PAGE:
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Young Whites Perpetuate Their Ancestors Racist Attitudes
Published:
5/8/2013 2:18:53 PM


By Barney Blakeney 



The experience at the store the other day left me feeling weird.
A friend and I were in a local retail store making a purchase for his business. My friend needed assistance, but no attendant was around.

I’d noticed a young white guy, apparently in his 20s, standing nearby. I thought the guy was another customer (it turned out he was an off-duty employee). He wasn’t wearing a uniform. He walked up to us and said, “You boys need some help?”

Now, both my friend and I are in our 60s. People tell me I look younger, but I’m a 1952 baby. My friend sports a full beard that is all white. He’s one of those premature gray people. His head and face is white. neither of us, by any stretch of the imagination, can be considered boys.

I didn’t catch it. I’m not as thin-skinned as my friend. But when that kid called us boys, my friend burst out in disbelief.

“Boys!”, he exclaimed, “I know he didn’t just call us boys.” Then in answer to the young man’s question my friend retorted, “I want to make a purchase, But a man wants to make the purchase.”

I was still just standing there. The kid now directed his attention to my friend and sarcastically corrected himself, “Okay, can I help you men,” he said sarcastically and proceeded to address my friend as ‘sir’ from there on.

The kid assisted us and we walked away. But all the way to the checkout counter we went on about this kid calling us boys. An older Black guy, an employee in uniform, had picked up on what went down and went over to talk to the kid after we left him.

When we got to the car after checking out, the kid walked up behind us offering to help load the purchase onto my friend’s truck. He apologized for any offense saying he was new to the area and didn’t realize he had offended us until the old Black guy explained things to him.

My friend and I told the kid that we had grown up in this traditional southern community hearing white folks of any age refer to our parents as boys and girls no matter our ancestors’ age.

I admired the kid’s gumption. He could have let the whole thing drop after talking with the old Black employee. Instead, he walked out to the parking lot to make amends. I felt bad that I had suggested me and my friend take our offense to the kid’s supervisor.

I’m not disillusioned that the kid’s life will change as a result of that incident. Maybe he gained a little more sensitivity, maybe not.

What I gained from it was confirmation that a lot of young people, Black and white, still don’t get it. They either haven’t been taught, or haven’t learned the history that we need to take us to a better place. They don’t make the connect between what went down in the past and what we do today.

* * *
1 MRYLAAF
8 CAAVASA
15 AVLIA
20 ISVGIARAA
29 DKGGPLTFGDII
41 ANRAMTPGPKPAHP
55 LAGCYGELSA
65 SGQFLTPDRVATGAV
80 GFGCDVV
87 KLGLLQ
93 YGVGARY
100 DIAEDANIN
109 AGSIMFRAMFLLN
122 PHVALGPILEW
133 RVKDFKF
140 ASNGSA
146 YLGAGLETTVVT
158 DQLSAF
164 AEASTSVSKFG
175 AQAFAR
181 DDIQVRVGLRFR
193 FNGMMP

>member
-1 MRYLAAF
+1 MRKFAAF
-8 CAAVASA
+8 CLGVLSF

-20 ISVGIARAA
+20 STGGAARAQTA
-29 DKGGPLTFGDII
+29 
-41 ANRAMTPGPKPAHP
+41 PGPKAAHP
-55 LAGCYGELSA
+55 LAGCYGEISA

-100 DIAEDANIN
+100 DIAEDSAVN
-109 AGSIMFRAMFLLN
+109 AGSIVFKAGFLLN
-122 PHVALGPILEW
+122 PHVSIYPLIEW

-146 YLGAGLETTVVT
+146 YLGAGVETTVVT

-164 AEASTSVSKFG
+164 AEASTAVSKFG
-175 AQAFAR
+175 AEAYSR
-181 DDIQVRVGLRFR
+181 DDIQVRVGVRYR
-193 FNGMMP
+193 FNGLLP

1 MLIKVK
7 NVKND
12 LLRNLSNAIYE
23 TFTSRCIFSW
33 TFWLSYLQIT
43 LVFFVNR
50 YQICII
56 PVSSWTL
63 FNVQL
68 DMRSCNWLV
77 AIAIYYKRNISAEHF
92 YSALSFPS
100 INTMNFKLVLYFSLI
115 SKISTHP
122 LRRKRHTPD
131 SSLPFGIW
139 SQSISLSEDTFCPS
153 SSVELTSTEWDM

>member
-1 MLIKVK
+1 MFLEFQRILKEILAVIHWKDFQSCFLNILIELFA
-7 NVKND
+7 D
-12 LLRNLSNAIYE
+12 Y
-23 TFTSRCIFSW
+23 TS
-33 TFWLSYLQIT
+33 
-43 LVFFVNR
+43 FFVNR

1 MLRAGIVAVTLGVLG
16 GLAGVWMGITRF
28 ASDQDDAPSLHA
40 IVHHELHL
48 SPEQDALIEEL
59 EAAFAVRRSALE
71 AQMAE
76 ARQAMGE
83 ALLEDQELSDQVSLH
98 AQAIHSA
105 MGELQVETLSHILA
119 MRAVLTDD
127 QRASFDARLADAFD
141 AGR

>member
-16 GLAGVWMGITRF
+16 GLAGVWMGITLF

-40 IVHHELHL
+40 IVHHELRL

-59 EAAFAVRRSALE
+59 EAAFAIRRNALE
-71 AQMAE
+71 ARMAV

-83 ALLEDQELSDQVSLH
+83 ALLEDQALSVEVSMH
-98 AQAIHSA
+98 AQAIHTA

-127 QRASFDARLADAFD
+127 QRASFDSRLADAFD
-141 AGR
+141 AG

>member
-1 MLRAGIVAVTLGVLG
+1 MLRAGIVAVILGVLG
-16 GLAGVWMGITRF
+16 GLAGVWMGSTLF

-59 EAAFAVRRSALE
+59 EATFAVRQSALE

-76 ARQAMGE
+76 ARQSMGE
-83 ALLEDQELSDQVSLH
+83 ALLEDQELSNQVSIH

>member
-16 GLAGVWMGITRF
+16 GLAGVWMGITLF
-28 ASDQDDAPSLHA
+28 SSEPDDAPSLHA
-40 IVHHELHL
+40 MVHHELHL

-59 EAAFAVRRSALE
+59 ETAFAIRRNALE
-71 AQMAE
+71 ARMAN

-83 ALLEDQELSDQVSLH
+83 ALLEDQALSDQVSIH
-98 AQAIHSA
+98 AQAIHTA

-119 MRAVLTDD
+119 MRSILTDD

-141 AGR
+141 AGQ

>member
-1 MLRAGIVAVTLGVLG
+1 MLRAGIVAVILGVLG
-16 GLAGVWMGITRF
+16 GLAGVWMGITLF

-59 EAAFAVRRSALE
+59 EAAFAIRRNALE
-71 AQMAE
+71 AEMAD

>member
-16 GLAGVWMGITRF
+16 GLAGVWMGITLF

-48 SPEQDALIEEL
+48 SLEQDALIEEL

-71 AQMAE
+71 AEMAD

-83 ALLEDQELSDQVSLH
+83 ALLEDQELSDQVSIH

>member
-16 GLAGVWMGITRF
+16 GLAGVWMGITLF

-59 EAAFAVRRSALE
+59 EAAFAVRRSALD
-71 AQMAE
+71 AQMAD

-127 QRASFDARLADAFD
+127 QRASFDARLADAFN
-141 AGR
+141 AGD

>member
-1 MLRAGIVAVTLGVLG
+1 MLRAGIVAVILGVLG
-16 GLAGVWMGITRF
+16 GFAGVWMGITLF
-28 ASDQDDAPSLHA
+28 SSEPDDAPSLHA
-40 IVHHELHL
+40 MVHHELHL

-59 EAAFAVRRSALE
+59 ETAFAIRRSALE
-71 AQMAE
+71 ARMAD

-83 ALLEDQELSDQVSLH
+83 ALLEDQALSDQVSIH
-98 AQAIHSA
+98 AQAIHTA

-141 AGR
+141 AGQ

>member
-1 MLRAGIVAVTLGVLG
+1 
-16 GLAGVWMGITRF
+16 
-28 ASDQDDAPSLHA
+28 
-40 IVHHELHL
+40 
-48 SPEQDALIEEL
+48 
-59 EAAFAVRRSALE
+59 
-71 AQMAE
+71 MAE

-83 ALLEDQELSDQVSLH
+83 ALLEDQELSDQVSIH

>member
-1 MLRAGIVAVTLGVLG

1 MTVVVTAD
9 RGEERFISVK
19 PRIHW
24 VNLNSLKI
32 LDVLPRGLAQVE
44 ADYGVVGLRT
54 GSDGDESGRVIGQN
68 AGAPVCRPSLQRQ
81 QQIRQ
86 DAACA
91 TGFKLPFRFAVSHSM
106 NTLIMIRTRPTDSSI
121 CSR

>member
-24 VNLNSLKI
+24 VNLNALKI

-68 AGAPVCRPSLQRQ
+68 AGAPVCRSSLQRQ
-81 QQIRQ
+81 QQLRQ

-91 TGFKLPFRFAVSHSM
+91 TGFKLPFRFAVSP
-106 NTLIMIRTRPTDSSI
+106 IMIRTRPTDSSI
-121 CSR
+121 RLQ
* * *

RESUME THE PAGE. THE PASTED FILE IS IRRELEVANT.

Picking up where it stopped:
Every day I run into young white people who haven’t a clue about the socio-economic and political history that dictate how we act today. They have no sensitivity about the history that affords them the prominence they enjoy.

The term ‘entitlement’ today is a buzzword many associate with Black folks. But when it comes to entitlements, no other group in America enjoys as many entitlements as today’s youth, especially white youth.

I’m not surprised that a young white boy, some 40 years my junior, 60 years after my birth would so callously consider me, he would just assume it is okay to call me a boy. Professionalism be damned, the fact that my friend was making a purchase worth hundreds of dollars be damned. To that kid, we were just two Black guys.

A friend of mine recently sent me a copy of an editorial printed in the NAACP magazine, “The Crisis” in which editor-in-chief Jhabari Asim wrote about U.S. Supreme Court Chief Justice Roger B. Taney’s remark in his 1857 brief in the Dred Scott vs. Sanford case. Taney said that Blacks were unfit to associate with whites in either social or political relations and that Blacks have no rights which a white man is bound to respect.

More than 60 years later, at my birth, that mentality still exists.

That’s what I lament when I see young white kids who will swear up and down they’re not racist. They had nothing to do with slavery in the past and don’t have anything against Black folks now.

They go to their entitlement schools, work at their entitlement jobs and live in their entitlement homes and communities with the self delusion that everything’s okay.

I fear that self-deception even more than their ancestors’ racism because it means they’re going to carry those attitudes into the future. 
 
 

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